Posted in 2008 Elections | Tagged: , , , , | 2 Comments »

War in Gaza

Posted by Jeremy Ghez on June 19, 2007



Two schools of thoughts compete to explain Hamas’ takeover of the Gaza Strip last week. On the one hand, many commentators and militants of the Palestinian cause indicate that the recent events were inevitable, given the state of the asphixiation – the recurrent “Gaza is an open-sky prison” argument. On the other, many more commentators in the West point out that given the nature of terrorist movement Hamas, it’s almost surprising that this military coup did not occur earlier.

Beyond this – yet again – classic split, there are two observations that must be made. 

Fouad Ajami sums up best the first observations:

The political maxim that people get the leaders they deserve must be reckoned too cruel to apply to the Palestinians. Before Hamas, for four decades, the vainglorious Yasir Arafat refused to tell his people the basic truths of their political life. Amid the debacles, he remained eerily joyous; he circled the globe, offering his people the false sense that they could be spared the consequences of terrible decisions.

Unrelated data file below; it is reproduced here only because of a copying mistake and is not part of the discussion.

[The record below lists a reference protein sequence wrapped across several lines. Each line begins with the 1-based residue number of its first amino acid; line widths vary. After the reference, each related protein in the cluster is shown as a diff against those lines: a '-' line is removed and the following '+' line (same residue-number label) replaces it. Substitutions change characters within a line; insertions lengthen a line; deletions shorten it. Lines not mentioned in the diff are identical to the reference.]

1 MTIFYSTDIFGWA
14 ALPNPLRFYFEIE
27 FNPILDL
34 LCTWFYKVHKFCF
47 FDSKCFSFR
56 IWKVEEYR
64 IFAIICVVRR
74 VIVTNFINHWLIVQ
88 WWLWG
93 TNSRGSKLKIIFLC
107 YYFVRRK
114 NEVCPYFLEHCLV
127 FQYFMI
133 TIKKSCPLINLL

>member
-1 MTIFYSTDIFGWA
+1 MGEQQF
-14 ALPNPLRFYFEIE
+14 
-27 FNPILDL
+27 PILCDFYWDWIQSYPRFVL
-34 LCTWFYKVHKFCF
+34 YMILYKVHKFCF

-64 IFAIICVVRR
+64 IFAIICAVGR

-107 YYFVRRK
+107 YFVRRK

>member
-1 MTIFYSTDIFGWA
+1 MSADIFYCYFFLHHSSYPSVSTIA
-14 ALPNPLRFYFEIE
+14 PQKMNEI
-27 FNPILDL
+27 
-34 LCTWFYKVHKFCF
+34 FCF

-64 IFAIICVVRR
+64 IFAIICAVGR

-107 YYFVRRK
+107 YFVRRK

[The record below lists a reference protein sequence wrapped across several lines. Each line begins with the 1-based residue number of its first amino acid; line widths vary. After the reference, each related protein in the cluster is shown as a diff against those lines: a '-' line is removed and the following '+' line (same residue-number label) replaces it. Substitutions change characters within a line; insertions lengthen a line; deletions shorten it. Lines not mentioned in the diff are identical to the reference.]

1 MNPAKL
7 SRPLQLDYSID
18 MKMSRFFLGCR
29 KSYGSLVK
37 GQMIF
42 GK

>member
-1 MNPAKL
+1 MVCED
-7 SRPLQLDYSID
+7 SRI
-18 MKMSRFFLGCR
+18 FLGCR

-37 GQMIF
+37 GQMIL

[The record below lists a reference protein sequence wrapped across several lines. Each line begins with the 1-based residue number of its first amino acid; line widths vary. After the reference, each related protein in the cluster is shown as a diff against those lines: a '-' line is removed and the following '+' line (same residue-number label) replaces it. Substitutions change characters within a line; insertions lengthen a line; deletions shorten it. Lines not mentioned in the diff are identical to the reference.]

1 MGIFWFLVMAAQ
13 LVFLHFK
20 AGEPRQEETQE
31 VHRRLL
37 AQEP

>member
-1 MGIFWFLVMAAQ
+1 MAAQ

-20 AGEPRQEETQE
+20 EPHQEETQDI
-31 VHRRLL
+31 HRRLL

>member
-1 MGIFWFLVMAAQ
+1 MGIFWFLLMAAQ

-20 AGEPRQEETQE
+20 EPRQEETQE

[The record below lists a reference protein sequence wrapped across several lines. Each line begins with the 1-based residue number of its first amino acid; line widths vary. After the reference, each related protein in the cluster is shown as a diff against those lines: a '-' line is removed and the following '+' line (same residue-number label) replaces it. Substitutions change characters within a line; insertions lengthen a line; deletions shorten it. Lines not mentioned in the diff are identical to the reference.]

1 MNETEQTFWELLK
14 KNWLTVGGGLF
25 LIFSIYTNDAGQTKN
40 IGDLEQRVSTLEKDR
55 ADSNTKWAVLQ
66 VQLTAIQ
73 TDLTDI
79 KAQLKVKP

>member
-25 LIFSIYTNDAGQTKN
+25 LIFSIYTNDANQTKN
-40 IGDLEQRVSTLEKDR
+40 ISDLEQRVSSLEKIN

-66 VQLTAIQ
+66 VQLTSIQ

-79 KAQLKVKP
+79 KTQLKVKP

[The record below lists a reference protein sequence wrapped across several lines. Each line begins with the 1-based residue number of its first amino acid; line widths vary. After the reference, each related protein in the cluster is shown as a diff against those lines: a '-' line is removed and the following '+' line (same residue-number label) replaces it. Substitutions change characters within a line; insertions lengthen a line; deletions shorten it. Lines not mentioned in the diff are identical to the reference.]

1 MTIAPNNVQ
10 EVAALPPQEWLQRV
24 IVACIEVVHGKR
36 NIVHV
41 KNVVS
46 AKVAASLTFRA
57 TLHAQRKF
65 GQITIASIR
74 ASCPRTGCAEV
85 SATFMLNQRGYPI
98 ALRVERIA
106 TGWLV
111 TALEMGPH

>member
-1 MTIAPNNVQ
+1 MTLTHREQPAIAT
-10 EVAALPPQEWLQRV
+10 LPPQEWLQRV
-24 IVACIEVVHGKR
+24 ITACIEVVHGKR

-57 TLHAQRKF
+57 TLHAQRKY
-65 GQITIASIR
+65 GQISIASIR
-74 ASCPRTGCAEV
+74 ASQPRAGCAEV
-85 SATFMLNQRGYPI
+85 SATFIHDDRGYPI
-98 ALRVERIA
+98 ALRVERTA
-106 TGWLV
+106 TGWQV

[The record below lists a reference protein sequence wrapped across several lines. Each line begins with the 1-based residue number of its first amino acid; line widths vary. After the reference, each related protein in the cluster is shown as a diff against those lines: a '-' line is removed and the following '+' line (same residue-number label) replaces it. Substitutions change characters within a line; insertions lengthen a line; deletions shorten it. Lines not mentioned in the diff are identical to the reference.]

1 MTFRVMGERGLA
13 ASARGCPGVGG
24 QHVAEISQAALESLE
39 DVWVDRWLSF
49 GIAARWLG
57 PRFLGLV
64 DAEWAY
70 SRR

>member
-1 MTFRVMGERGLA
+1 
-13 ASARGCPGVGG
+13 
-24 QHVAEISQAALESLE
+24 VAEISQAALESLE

In fact, there is a disturbing gap with regards to the way the Palestinian élite has been treated by the international community and the effective benefits the Palestinian population has drawn from international support.  The outbreak of violence between Fatah and Hamas last week was the result of a decade-long practice of corruption and disregard for fellow citizens on the part of the Palestinian Authority.  As resentment grew stronger, it became increasingly harder for the Palestinian authority to check the discontent.  The longer one prevents an abscess from bursting, the more painful it is when this actually occurs.  Hamas‘ victory in the January 2006 elections was just a first step.

The second lesson is fairly obvious one, but seems to be systematically forgotten throughout the Middle East and in Europe: Violent groups are a threat to everyone in the long run, even to those who harbor them.  Like Lebanon with Hezbollah, Palestine is paying the hard price for composing with Hamas and following the oldest – yet faulty – maxim in the book that the “enemy of my enemy is my friend”.  Leaving such groups as Hezbollah and Hamas develop just weakened the states that habored them, as well as the neighboring countries that allowed for this to happen – Egypt being first in line.